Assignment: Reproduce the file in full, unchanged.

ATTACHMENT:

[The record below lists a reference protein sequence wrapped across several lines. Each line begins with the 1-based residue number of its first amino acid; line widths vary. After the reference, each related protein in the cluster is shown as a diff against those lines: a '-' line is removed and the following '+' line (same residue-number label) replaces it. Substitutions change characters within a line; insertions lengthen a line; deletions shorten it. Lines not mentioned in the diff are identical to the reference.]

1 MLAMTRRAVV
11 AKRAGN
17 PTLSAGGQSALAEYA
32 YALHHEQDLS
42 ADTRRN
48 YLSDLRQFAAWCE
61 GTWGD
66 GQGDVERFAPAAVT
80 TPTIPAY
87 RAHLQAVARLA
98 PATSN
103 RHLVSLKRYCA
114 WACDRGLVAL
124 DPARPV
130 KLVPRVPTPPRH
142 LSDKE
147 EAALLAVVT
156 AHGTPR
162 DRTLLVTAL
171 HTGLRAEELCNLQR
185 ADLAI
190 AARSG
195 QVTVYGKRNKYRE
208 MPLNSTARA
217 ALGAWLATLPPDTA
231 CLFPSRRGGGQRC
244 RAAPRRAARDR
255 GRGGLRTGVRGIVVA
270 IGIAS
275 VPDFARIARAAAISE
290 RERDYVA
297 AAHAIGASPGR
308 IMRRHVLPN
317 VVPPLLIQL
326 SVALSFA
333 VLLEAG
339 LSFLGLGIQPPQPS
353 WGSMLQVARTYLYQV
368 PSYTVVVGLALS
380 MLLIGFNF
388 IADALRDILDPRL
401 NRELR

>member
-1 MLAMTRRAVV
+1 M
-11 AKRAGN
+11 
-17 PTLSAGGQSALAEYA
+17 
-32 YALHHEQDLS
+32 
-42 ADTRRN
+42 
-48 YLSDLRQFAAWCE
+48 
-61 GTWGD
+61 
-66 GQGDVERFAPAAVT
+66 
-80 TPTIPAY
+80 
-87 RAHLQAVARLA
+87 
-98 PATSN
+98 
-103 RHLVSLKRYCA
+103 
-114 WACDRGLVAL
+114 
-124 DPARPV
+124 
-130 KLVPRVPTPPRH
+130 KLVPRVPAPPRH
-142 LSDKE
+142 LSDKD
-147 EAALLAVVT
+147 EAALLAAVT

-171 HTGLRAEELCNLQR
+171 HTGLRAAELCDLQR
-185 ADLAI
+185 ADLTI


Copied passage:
[The record below lists a reference protein sequence wrapped across several lines. Each line begins with the 1-based residue number of its first amino acid; line widths vary. After the reference, each related protein in the cluster is shown as a diff against those lines: a '-' line is removed and the following '+' line (same residue-number label) replaces it. Substitutions change characters within a line; insertions lengthen a line; deletions shorten it. Lines not mentioned in the diff are identical to the reference.]

1 MLAMTRRAVV
11 AKRAGN
17 PTLSAGGQSALAEYA
32 YALHHEQDLS
42 ADTRRN
48 YLSDLRQFAAWCE
61 GTWGD
66 GQGDVERFAPAAVT
80 TPTIPAY
87 RAHLQAVARLA
98 PATSN
103 RHLVSLKRYCA
114 WACDRGLVAL
124 DPARPV
130 KLVPRVPTPPRH
142 LSDKE
147 EAALLAVVT
156 AHGTPR
162 DRTLLVTAL
171 HTGLRAEELCNLQR
185 ADLAI
190 AARSG
195 QVTVYGKRNKYRE
208 MPLNSTARA
217 ALGAWLATLPPDTA
231 CLFPSRRGGGQRC
244 RAAPRRAARDR
255 GRGGLRTGVRGIVVA
270 IGIAS
275 VPDFARIARAAAISE
290 RERDYVA
297 AAHAIGASPGR
308 IMRRHVLPN
317 VVPPLLIQL
326 SVALSFA
333 VLLEAG
339 LSFLGLGIQPPQPS
353 WGSMLQVARTYLYQV
368 PSYTVVVGLALS
380 MLLIGFNF
388 IADALRDILDPRL
401 NRELR

>member
-1 MLAMTRRAVV
+1 M
-11 AKRAGN
+11 
-17 PTLSAGGQSALAEYA
+17 
-32 YALHHEQDLS
+32 
-42 ADTRRN
+42 
-48 YLSDLRQFAAWCE
+48 
-61 GTWGD
+61 
-66 GQGDVERFAPAAVT
+66 
-80 TPTIPAY
+80 
-87 RAHLQAVARLA
+87 
-98 PATSN
+98 
-103 RHLVSLKRYCA
+103 
-114 WACDRGLVAL
+114 
-124 DPARPV
+124 
-130 KLVPRVPTPPRH
+130 KLVPRVPAPPRH
-142 LSDKE
+142 LSDKD
-147 EAALLAVVT
+147 EAALLAAVT

-171 HTGLRAEELCNLQR
+171 HTGLRAAELCDLQR
-185 ADLAI
+185 ADLTI